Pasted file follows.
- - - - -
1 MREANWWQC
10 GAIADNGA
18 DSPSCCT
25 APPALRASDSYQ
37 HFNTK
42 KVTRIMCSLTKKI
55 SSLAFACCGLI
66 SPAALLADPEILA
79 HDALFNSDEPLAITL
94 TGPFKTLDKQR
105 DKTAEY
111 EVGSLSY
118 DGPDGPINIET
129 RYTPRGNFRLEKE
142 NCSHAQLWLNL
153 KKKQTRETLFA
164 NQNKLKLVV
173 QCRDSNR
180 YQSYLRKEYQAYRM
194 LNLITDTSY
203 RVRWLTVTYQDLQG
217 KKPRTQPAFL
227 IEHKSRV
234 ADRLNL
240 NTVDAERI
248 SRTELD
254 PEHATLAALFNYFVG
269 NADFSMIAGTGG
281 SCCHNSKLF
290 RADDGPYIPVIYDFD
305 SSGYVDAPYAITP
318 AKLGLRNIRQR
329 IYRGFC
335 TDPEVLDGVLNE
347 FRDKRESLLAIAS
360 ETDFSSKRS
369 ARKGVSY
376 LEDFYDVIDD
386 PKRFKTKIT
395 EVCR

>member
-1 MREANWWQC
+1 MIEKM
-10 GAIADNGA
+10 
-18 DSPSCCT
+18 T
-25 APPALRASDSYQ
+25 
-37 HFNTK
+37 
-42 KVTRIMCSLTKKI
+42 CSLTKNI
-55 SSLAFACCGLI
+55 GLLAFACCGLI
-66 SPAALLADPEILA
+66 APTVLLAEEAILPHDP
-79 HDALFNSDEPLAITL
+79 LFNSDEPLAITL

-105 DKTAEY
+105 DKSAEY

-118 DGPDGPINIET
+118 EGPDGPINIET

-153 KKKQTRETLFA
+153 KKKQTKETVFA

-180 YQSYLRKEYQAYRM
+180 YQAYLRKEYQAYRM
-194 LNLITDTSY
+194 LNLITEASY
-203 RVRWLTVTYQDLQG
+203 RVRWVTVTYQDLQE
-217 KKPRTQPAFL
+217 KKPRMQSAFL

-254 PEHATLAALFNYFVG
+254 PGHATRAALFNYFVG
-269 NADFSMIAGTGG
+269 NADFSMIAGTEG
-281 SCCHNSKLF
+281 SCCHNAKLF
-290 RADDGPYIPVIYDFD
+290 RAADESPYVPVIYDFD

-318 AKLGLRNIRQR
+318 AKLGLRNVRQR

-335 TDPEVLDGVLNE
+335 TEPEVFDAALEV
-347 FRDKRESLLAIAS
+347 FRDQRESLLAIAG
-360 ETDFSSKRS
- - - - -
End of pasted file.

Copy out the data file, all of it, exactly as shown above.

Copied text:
1 MREANWWQC
10 GAIADNGA
18 DSPSCCT
25 APPALRASDSYQ
37 HFNTK
42 KVTRIMCSLTKKI
55 SSLAFACCGLI
66 SPAALLADPEILA
79 HDALFNSDEPLAITL
94 TGPFKTLDKQR
105 DKTAEY
111 EVGSLSY
118 DGPDGPINIET
129 RYTPRGNFRLEKE
142 NCSHAQLWLNL
153 KKKQTRETLFA
164 NQNKLKLVV
173 QCRDSNR
180 YQSYLRKEYQAYRM
194 LNLITDTSY
203 RVRWLTVTYQDLQG
217 KKPRTQPAFL
227 IEHKSRV
234 ADRLNL
240 NTVDAERI
248 SRTELD
254 PEHATLAALFNYFVG
269 NADFSMIAGTGG
281 SCCHNSKLF
290 RADDGPYIPVIYDFD
305 SSGYVDAPYAITP
318 AKLGLRNIRQR
329 IYRGFC
335 TDPEVLDGVLNE
347 FRDKRESLLAIAS
360 ETDFSSKRS
369 ARKGVSY
376 LEDFYDVIDD
386 PKRFKTKIT
395 EVCR

>member
-1 MREANWWQC
+1 MIEKM
-10 GAIADNGA
+10 
-18 DSPSCCT
+18 T
-25 APPALRASDSYQ
+25 
-37 HFNTK
+37 
-42 KVTRIMCSLTKKI
+42 CSLTKNI
-55 SSLAFACCGLI
+55 GLLAFACCGLI
-66 SPAALLADPEILA
+66 APTVLLAEEAILPHDP
-79 HDALFNSDEPLAITL
+79 LFNSDEPLAITL

-105 DKTAEY
+105 DKSAEY

-118 DGPDGPINIET
+118 EGPDGPINIET

-153 KKKQTRETLFA
+153 KKKQTKETVFA

-180 YQSYLRKEYQAYRM
+180 YQAYLRKEYQAYRM
-194 LNLITDTSY
+194 LNLITEASY
-203 RVRWLTVTYQDLQG
+203 RVRWVTVTYQDLQE
-217 KKPRTQPAFL
+217 KKPRMQSAFL

-254 PEHATLAALFNYFVG
+254 PGHATRAALFNYFVG
-269 NADFSMIAGTGG
+269 NADFSMIAGTEG
-281 SCCHNSKLF
+281 SCCHNAKLF
-290 RADDGPYIPVIYDFD
+290 RAADESPYVPVIYDFD

-318 AKLGLRNIRQR
+318 AKLGLRNVRQR

-335 TDPEVLDGVLNE
+335 TEPEVFDAALEV
-347 FRDKRESLLAIAS
+347 FRDQRESLLAIAG
-360 ETDFSSKRS